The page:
Painful?: Today’s body grooming devices are designed not to nick or cut, even when you’re tackling the most intimate of areas. Don’t get too overzealous, though—care is still needed.
Cost: The price of the device. We like the Philips Norelco OneBlade Hybrid Rechargeable Men’s Electric Face & Body Trimmer ($50).
One of the most popular and effective forms of hair removal, waxing involves warm wax being applied to the hairs with a spatula before a therapist rips the wax off, along with the hairs. Sounds worse than it is.
The pros: “With waxing, skin stays smooth for about four weeks, whereas with shaving or creams it’s only smooth for a few days,” says Ramirez. “Plus, it leaves a silky smooth feeling which men are now fond of.” What’s more, since hair is removed from the root it grows back with soft and fine ends rather than blunt ones, so there’ll be less itching. Waxing’s a good option if you’ve thick hair and lots of it.
The cons: Can be eye-watering (see below). You can do it at home but it’s much better done by a professional, which takes time and money. You’ll also need to avoid anything that causes profuse sweating for 24 hours after.
Best for: Pretty much anywhere. Ramirez says the back and pubic areas are the most popular choices for his male-aligned clients.
Painful?: You’ve heard of the expression “no pain, no gain?” Well, that may as well have been coined for waxing. There are worse pains, but make no mistake—it’s eye-watering stuff. The pain is fleeting, though, and everyone has a different threshold. “Believe it or not some men fall asleep during their waxing treatments,” says Ramirez, who suggests you resist the urge to trim the hair back before your wax, thinking it’ll make things less painful. “If you trim too much the discomfort will be greater because I’ll have to go over the area several times to get the hair from the root.”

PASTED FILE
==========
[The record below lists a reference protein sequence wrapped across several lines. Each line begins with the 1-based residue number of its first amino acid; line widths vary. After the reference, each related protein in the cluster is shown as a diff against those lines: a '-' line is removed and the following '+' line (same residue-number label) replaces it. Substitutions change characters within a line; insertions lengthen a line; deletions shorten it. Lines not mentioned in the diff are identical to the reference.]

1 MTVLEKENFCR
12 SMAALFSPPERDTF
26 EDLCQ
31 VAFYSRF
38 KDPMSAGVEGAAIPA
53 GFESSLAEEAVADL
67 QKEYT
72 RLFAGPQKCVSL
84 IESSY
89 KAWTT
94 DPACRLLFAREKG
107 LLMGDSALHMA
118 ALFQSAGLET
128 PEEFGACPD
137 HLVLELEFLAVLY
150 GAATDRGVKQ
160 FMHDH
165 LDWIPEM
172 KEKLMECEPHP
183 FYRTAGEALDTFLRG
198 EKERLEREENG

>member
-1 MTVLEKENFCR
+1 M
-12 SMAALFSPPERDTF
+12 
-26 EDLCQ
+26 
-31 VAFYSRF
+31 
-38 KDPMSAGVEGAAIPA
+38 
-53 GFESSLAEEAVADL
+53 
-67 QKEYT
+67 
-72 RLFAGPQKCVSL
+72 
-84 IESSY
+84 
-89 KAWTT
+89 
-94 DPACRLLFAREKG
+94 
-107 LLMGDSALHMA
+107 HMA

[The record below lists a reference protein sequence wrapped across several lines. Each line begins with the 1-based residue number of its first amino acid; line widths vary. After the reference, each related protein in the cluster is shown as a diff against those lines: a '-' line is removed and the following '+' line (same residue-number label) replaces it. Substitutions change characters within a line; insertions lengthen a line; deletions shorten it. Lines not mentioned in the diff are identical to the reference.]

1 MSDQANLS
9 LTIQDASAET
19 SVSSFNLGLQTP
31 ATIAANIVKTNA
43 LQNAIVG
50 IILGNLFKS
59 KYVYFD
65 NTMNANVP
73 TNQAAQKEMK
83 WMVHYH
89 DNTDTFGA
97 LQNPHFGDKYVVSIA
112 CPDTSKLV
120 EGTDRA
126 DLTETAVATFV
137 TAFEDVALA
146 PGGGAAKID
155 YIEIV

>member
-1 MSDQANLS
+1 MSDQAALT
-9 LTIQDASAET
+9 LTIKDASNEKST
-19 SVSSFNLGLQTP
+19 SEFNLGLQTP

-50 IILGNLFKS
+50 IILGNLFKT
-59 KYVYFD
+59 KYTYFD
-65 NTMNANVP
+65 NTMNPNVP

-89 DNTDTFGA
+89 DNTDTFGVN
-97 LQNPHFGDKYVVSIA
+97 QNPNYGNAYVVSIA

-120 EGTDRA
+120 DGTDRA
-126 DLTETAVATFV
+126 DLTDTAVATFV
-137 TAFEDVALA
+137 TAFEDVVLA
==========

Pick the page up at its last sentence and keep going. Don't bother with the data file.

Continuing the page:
Cost: From around $50 for chest wax to $300 plus for a full-body wax.
One of the oldest hair removal techniques (it’s thought to have been popular with ancient Egyptians), sugaring involves the use of a sticky paste made of sugar, water, and lemon that adheres to hair and is pulled off in a similar way to waxing.
The pros: Since the sugar doesn’t stick to the skin it often causes less irritation, making it great for guys with sensitive skin, and since the hair is removed from the root it’s ideal for men with curly hair who are prone to painful ingrown hairs.
The technique also allows for larger areas to be done at once, and since it’s water-based it washes off easily, too. “The benefits are similar to waxing except that the sugar used is pure and organic, and men often prefer that to the warm wax or the fast rip,” says Ramirez.
The cons: A more specialized technique than waxing, it’s best left to a professional—and it’s crucial to find one who knows what they’re doing, as badly executed sugaring can burn the skin. “It’s also a slower process than waxing and tends to work best if the hair is light,” adds Ramirez.
Best for: Armpits, chests, legs, the pubic area, backs, buttocks, shoulders, arms, toes, and knuckles.
Painful?: Sugaring is generally considered less painful than waxing, but hair is still being pulled out by the root… so it’s certainly not painless.